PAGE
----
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Amendments in Indian Stamp Act, 1899

September 28, 2020
Amendments in Indian Stamp Act, 1899

Amendments in Indian Stamp Act, 1899

Background

The Indian Stamp Act 1899 was implemented by British Government to generate revenue for the Government.

Stamp duty is a tax that is levied on single property purchases or documents (historically, this included the majority of legal documents such as cheques, receipts, military commissions, marriage licenses and land transactions.) A physical stamp (a revenue stamp) had to be attached to or impressed upon the document to denote that stamp duty had been paid before the document was legally effective. More modern versions of the tax no longer require an actual stamp.

Indian laws require stamp duty payments on a limited category of transaction documents. Broadly, documents affecting rights and titles to property require stamp duties to be paid. The central government requires stamp duty to be paid on several classes of transaction documents, primarily focused on securities, under the Indian Stamp Act, 1899.  In addition, stamp duty may be charged by the state government for other transactions depending on state-specific legislation. For example, Maharashtra state's stamp duty law is governed by the Maharashtra Stamp Act, 1958 (Bombay Act LX of 1958 ).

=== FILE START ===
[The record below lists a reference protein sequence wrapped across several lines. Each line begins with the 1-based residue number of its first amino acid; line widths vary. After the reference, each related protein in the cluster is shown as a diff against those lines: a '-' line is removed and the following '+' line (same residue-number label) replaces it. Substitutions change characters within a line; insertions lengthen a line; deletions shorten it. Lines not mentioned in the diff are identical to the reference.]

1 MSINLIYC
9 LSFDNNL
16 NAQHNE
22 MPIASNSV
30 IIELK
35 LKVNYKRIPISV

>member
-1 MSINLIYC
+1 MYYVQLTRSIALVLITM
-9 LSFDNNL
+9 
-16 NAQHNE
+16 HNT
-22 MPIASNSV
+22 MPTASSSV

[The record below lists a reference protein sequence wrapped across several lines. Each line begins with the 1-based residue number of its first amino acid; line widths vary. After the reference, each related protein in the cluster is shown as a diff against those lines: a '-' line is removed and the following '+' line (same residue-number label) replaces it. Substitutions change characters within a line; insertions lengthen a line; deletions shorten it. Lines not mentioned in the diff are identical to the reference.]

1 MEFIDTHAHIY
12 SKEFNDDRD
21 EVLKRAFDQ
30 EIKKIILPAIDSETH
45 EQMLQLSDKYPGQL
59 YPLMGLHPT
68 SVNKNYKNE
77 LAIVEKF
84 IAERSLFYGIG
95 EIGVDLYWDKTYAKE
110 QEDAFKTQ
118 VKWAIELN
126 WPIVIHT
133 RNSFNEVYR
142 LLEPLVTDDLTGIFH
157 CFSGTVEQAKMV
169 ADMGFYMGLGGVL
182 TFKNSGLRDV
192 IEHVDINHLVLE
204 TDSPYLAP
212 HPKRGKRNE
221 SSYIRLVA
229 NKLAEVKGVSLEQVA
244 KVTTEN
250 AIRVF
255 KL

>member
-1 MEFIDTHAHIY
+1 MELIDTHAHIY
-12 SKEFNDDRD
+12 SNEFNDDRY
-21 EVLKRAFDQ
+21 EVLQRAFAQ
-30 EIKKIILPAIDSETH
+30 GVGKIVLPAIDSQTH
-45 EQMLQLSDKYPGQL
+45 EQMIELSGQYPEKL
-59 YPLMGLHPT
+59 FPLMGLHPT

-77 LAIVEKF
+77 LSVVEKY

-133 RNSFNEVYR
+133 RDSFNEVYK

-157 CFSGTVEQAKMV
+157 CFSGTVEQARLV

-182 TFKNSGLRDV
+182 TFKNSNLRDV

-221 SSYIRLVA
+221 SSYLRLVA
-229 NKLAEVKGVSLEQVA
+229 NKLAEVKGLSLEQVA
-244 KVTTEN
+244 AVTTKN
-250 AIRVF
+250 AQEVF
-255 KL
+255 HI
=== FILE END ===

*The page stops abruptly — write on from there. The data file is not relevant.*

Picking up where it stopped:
Under the Indian Constitution, while the responsibility of fixing of the stamp duty is divided between the Union Government and the State Governments, its collection is vested with the State Government in which the instrument is executed. The amounts so collected are retained by the State Governments.